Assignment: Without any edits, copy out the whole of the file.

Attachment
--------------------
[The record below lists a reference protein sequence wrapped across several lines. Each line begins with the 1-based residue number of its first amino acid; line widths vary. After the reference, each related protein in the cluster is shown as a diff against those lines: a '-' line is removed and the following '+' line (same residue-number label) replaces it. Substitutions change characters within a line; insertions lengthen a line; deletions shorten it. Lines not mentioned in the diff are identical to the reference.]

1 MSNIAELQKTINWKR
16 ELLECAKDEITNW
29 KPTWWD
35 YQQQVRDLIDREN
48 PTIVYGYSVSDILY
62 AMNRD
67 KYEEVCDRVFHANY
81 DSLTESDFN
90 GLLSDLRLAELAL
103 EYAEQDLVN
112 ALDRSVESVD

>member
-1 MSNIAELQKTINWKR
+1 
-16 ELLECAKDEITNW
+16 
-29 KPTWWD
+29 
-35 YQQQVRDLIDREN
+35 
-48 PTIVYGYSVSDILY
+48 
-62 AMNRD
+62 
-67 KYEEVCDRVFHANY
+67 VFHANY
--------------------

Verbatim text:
[The record below lists a reference protein sequence wrapped across several lines. Each line begins with the 1-based residue number of its first amino acid; line widths vary. After the reference, each related protein in the cluster is shown as a diff against those lines: a '-' line is removed and the following '+' line (same residue-number label) replaces it. Substitutions change characters within a line; insertions lengthen a line; deletions shorten it. Lines not mentioned in the diff are identical to the reference.]

1 MSNIAELQKTINWKR
16 ELLECAKDEITNW
29 KPTWWD
35 YQQQVRDLIDREN
48 PTIVYGYSVSDILY
62 AMNRD
67 KYEEVCDRVFHANY
81 DSLTESDFN
90 GLLSDLRLAELAL
103 EYAEQDLVN
112 ALDRSVESVD

>member
-1 MSNIAELQKTINWKR
+1 
-16 ELLECAKDEITNW
+16 
-29 KPTWWD
+29 
-35 YQQQVRDLIDREN
+35 
-48 PTIVYGYSVSDILY
+48 
-62 AMNRD
+62 
-67 KYEEVCDRVFHANY
+67 VFHANY